Now that BlackBerry (NASDAQ:BBRY) is on the market following the failure of what many analysts believed was their last shot making ground, it appears as though the embattled smartphone-maker has some high-profile companies expressing interest in the Canadian-based company.
Citing unidentified sources close to the matter, Reuters reports that Cisco Systems Inc. (NASDAQ:CSCO), Google Inc. (NASDAQ:GOOG), and SAP AG (NYSE:SAP) have been in talks with BlackBerry regarding purchasing parts or all of the company. Additionally, Reuters names Intel Corp. (NASDAQ:INTL), LG Electronics Inc., and Samsung Electronics Co. as potential suitors.
While BlackBerry reached an agreement last week to be acquired by Fairfax Financial Holdings Ltd. for $4.7 billion, the smartphone-maker has asked for expressions of interest from potential buyers as an alternative to its Fairfax agreement. And given the names popping up in Reuters‘ report, it might ultimately be in the company’s best interest, for both the short-term and long-term.
Reuters says that Google, Intel, SAP, and Cisco have declined to comment on the report, while Samsung spokeswoman Chenny Kim declined to comment on the matter when contacted by Bloomberg. LG spokesman Ken Hong said, “Our official position is that as a matter of policy, LG doesn’t comment on rumors and speculation.”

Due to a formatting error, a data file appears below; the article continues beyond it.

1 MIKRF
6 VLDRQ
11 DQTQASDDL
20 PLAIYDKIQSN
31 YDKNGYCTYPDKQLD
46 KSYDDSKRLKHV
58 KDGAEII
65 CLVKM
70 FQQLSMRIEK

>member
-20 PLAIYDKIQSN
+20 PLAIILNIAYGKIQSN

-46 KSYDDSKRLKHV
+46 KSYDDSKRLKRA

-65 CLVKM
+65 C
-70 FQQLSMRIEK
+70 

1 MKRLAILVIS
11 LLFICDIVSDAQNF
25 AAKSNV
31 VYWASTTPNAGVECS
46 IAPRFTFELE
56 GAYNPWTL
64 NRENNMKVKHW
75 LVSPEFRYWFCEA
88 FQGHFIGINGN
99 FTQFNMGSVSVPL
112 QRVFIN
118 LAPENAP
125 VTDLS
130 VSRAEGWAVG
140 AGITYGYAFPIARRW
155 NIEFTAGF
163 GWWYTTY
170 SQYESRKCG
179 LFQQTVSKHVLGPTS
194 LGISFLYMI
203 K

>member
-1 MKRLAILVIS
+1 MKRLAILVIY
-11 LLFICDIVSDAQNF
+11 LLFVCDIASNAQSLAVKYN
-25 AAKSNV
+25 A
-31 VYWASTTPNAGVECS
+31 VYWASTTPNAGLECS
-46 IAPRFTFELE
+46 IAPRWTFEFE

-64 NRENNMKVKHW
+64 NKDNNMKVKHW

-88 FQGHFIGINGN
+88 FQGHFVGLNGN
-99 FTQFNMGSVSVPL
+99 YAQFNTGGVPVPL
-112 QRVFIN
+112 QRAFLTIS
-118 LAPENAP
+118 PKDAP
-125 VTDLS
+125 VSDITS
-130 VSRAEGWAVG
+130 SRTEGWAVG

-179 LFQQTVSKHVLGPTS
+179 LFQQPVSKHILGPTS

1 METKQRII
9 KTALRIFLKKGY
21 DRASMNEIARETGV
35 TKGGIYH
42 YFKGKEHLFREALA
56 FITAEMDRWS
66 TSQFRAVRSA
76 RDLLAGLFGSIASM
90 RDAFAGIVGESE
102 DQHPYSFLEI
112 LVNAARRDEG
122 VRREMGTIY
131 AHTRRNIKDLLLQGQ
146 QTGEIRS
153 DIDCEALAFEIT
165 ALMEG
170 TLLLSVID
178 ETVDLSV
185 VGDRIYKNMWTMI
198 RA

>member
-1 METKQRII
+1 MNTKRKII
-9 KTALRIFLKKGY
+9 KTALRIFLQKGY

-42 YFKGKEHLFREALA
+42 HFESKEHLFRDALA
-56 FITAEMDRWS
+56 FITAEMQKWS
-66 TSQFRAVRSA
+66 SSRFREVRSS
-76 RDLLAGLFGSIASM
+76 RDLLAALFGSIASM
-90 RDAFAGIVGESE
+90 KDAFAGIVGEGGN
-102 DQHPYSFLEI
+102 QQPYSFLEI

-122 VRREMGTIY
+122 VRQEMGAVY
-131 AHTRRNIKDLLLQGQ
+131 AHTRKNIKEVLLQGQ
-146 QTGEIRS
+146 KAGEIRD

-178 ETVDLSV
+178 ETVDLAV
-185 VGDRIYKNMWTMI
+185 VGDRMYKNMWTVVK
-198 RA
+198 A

The newest BlackBerry report comes after an absolutely brutal week in which any hope the company had for a resurgence disappeared when the company’s second-quarter financials were revealed. BlackBerry lost nearly $1 billion in the second-quarter — $965 million — mostly as a result of a huge writedown revolving around its unsold Z10 stock — BlackBerry’s flagship touchscreen phone, which had been touted as a rival to Apple’s (NASDAQ:AAPL) iPhone and Google Android-based mobile devices. Analysts had predicted about $3 billion in revenue, but the $1.6 billion in sales created a shortfall of $1.4 billion when the numbers were finally revealed.
Additionally, T-Mobile US Inc. (NYSE:TMUS) announced that it would no longer sell BlackBerry products the day before BlackBerry’s financials were reported, citing low consumer demand. BlackBerry seemingly responded to the T-Mobile news by selling unlocked Q10 and Z10 smartphones via its own website, for $549.00 and $449.00 respectively, but at this point it appears more of an attempt to get rid of their huge supply of unsold devices rather than an attempt to stage a come back.
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